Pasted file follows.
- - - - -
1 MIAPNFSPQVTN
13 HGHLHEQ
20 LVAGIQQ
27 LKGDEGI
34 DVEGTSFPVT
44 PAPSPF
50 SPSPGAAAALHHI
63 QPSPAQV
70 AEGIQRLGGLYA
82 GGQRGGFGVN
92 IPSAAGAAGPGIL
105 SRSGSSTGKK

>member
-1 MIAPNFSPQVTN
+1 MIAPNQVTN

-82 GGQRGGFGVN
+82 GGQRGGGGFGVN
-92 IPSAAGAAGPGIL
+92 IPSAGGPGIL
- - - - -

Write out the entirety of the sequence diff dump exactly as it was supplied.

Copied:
1 MIAPNFSPQVTN
13 HGHLHEQ
20 LVAGIQQ
27 LKGDEGI
34 DVEGTSFPVT
44 PAPSPF
50 SPSPGAAAALHHI
63 QPSPAQV
70 AEGIQRLGGLYA
82 GGQRGGFGVN
92 IPSAAGAAGPGIL
105 SRSGSSTGKK

>member
-1 MIAPNFSPQVTN
+1 MIAPNQVTN

-82 GGQRGGFGVN
+82 GGQRGGGGFGVN
-92 IPSAAGAAGPGIL
+92 IPSAGGPGIL